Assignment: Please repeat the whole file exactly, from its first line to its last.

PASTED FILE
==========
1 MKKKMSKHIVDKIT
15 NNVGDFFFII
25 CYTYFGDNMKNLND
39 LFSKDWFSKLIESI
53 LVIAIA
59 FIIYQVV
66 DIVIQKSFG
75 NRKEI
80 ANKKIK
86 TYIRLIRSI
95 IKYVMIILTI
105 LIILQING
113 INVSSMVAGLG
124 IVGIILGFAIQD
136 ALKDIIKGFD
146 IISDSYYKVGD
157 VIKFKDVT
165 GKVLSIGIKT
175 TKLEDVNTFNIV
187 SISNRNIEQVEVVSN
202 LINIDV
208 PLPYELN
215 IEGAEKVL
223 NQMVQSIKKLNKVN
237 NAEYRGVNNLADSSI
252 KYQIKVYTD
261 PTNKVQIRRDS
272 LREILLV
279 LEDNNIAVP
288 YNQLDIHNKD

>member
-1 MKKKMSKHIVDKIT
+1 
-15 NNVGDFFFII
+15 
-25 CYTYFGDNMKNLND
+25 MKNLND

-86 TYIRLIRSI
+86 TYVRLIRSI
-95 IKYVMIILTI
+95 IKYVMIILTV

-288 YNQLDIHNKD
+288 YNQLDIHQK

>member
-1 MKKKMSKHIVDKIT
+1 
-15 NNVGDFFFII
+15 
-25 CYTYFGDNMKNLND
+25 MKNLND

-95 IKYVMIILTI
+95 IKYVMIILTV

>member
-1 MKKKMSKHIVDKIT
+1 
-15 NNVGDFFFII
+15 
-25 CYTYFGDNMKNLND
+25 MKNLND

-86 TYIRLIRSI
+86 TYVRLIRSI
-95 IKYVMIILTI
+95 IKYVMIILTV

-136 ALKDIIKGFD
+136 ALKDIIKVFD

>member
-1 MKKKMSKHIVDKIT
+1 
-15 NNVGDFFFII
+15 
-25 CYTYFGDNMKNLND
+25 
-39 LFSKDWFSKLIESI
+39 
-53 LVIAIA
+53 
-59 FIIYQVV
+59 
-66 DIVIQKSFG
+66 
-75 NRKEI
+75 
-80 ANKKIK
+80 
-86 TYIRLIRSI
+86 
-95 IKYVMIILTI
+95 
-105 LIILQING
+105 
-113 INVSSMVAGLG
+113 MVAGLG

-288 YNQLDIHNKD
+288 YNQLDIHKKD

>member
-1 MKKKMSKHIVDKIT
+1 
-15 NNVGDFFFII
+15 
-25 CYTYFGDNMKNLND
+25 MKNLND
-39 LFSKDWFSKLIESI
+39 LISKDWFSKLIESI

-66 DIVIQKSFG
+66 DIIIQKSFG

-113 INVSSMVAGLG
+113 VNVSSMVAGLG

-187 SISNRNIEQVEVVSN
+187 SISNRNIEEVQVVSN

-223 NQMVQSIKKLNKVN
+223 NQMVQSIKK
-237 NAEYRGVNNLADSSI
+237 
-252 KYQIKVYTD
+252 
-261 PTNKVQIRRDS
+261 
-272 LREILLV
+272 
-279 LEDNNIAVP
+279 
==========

1 MKKKMSKHIVDKIT
15 NNVGDFFFII
25 CYTYFGDNMKNLND
39 LFSKDWFSKLIESI
53 LVIAIA
59 FIIYQVV
66 DIVIQKSFG
75 NRKEI
80 ANKKIK
86 TYIRLIRSI
95 IKYVMIILTI
105 LIILQING
113 INVSSMVAGLG
124 IVGIILGFAIQD
136 ALKDIIKGFD
146 IISDSYYKVGD
157 VIKFKDVT
165 GKVLSIGIKT
175 TKLEDVNTFNIV
187 SISNRNIEQVEVVSN
202 LINIDV
208 PLPYELN
215 IEGAEKVL
223 NQMVQSIKKLNKVN
237 NAEYRGVNNLADSSI
252 KYQIKVYTD
261 PTNKVQIRRDS
272 LREILLV
279 LEDNNIAVP
288 YNQLDIHNKD

>member
-1 MKKKMSKHIVDKIT
+1 
-15 NNVGDFFFII
+15 
-25 CYTYFGDNMKNLND
+25 MKNLND

-86 TYIRLIRSI
+86 TYVRLIRSI
-95 IKYVMIILTI
+95 IKYVMIILTV

-288 YNQLDIHNKD
+288 YNQLDIHQK

>member
-1 MKKKMSKHIVDKIT
+1 
-15 NNVGDFFFII
+15 
-25 CYTYFGDNMKNLND
+25 MKNLND

-95 IKYVMIILTI
+95 IKYVMIILTV

>member
-1 MKKKMSKHIVDKIT
+1 
-15 NNVGDFFFII
+15 
-25 CYTYFGDNMKNLND
+25 MKNLND

-86 TYIRLIRSI
+86 TYVRLIRSI
-95 IKYVMIILTI
+95 IKYVMIILTV

-136 ALKDIIKGFD
+136 ALKDIIKVFD

>member
-1 MKKKMSKHIVDKIT
+1 
-15 NNVGDFFFII
+15 
-25 CYTYFGDNMKNLND
+25 
-39 LFSKDWFSKLIESI
+39 
-53 LVIAIA
+53 
-59 FIIYQVV
+59 
-66 DIVIQKSFG
+66 
-75 NRKEI
+75 
-80 ANKKIK
+80 
-86 TYIRLIRSI
+86 
-95 IKYVMIILTI
+95 
-105 LIILQING
+105 
-113 INVSSMVAGLG
+113 MVAGLG

-288 YNQLDIHNKD
+288 YNQLDIHKKD

>member
-1 MKKKMSKHIVDKIT
+1 
-15 NNVGDFFFII
+15 
-25 CYTYFGDNMKNLND
+25 MKNLND
-39 LFSKDWFSKLIESI
+39 LISKDWFSKLIESI

-66 DIVIQKSFG
+66 DIIIQKSFG

-113 INVSSMVAGLG
+113 VNVSSMVAGLG

-187 SISNRNIEQVEVVSN
+187 SISNRNIEEVQVVSN

-223 NQMVQSIKKLNKVN
+223 NQMVQSIKK
-237 NAEYRGVNNLADSSI
+237 
-252 KYQIKVYTD
+252 
-261 PTNKVQIRRDS
+261 
-272 LREILLV
+272 
-279 LEDNNIAVP
+279 